The arrival of a sensational recruiting class has raised expectations through the roof at Michigan, but 2012-13 will hardly be the first time the Wolverines have pinned their hopes on freshman stars.
The hype surrounding Mitch McGary and Glenn Robinson III raises the inevitable response: “They’re good, but they’re not the Fab Five.”
The most revered freshman class in college history has had its legacy tarnished by scandal in the years since the high-powered quintet finished their college careers. For sheer talent, though, you’d be hard-pressed to find a better lineup in Michigan’s storied history than Chris Webber and his back-to-back national runners-up.
Read on for a position-by-position look at Michigan’s projected 2012-13 starters, and how they compare with the legendary freshmen of two decades ago.
As much as Jalen Rose always saw himself as a full-on point guard, he was really a devastating scorer who happened to be handling the ball.
He topped out at four assists per game as a Wolverine, which wasn't embarrassing, but was hardly in the same league as his career-high 19.9 points per night as a junior.
Trey Burke has plenty of scoring chops of his own, having led last year’s Michigan squad with 14.8 points per game, but he’s shown much more of a distributor’s mentality than Rose did.
Burke dished out 4.6 assists per contest as a freshman with far fewer weapons than Rose had around him.
Big for a college shooting guard at 6’5”, Jimmy King was an aggressive defender who averaged as many as 1.6 steals per game.
A solid penetrator who lacked a great three-point shot, King never topped 14.7 points per game as a collegian.
Like King, Tim Hardaway Jr. has taken a backseat to a high-scoring point guard, but Hardaway still posted a respectable 14.6 points per game last season.
He’s a physical defender at 6’6”, but his contributions on that end of the floor rarely make it into the box score.
Advantage: Fab Five
The only member of the Fab Five who never played in the NBA, Ray Jackson was a versatile 6’6” small forward who played tough defense but rarely stood out among the outsized personalities around him.
He didn’t get many chances to shoot until his more heralded classmates were gone—he averaged 15.5 points per game as a senior—but he was a fine rebounder who averaged as many as 6.3 boards per night in Ann Arbor.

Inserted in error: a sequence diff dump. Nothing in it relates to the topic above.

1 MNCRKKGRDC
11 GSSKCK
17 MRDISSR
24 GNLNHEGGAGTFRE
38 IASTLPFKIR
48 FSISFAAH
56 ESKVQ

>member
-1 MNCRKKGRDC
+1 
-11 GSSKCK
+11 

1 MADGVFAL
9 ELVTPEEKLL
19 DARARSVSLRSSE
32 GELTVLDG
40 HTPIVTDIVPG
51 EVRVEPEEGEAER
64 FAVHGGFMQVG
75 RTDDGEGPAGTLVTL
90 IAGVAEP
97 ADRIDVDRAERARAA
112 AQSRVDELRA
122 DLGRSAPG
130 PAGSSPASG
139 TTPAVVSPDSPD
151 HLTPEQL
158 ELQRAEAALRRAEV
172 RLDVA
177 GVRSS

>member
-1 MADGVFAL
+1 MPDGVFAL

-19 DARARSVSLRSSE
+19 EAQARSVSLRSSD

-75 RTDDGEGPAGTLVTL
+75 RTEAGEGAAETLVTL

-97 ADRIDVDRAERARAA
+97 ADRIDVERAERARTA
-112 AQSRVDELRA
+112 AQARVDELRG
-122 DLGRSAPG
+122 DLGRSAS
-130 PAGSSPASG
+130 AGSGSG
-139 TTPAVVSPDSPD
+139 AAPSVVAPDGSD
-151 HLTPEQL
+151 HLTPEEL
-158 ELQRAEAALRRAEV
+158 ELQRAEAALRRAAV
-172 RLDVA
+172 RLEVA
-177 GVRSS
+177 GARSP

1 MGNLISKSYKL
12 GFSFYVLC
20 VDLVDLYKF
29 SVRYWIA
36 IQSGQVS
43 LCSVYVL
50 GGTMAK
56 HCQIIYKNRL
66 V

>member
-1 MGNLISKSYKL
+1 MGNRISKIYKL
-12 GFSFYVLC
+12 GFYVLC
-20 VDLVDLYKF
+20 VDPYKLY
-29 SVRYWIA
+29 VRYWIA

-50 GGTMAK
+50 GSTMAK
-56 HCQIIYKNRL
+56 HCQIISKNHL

Glenn Robinson III arrives at Michigan looking like a near-polar opposite to Jackson, with defense the biggest question mark on his resume.
Scoring, in contrast, will be Robinson’s stock-in-trade. In John Beilein’s offense, he’ll get bushels of opportunities to show off his skills at knocking down three-pointers or breaking down defenders off the dribble.
Although he was never the most physical of power forwards, Juwan Howard’s agility helped him grab as many as 8.9 rebounds per game at Michigan.
His defining attribute, though, was a lethal shooting touch—from the mid-range or the post—and he averaged up to 20.8 points per night as a Wolverine.
Jordan Morgan has never been accused of a lack of physicality, but the 6’8”, 250-pound junior doesn’t have much else in his favor.
He posted a career-high 5.6 boards per contest last season, but he hasn’t topped 9.2 points per night in his two seasons in Ann Arbor.
Advantage: Fab Five
If Chris Webber had stayed his full four seasons at Michigan, he’d have rewritten the school's record books.
One of the best passing big men in basketball history, Webber also averaged 17.4 points, 10 rebounds and 2.5 blocks per game in his two years as a Wolverine.
Mitch McGary isn’t going to meet that exalted standard, but he’s set for a fine freshman season of his own.
McGary is a high-motor big man with great rebounding instincts and an ability to finish through contact that should make him a major scoring weapon in the physical Big Ten.
Advantage: Fab Five
It’s not as much of a runaway as you might expect, with Jimmy King barely edging out Tim Hardaway Jr., but the Fab Five’s enormous advantage in the low post tells the tale.
Jordan Morgan and Mitch McGary will be a formidable college frontcourt, but Juwan Howard and Chris Webber could have outplayed several NBA frontcourts during their time as Wolverines.
Even if next year’s Michigan squad doesn’t make the Final Four immediately, they’ll have a chance to improve in the future, in contrast to the Fab Five's one-way talent exodus to the NBA.
John Beilein is building another terrific recruiting class to follow this year’s—ESPNU ranks it as the nation’s fourth-best at the moment—meaning that the 2012 freshmen may well achieve down the road what the Fab Five never could.
A national championship.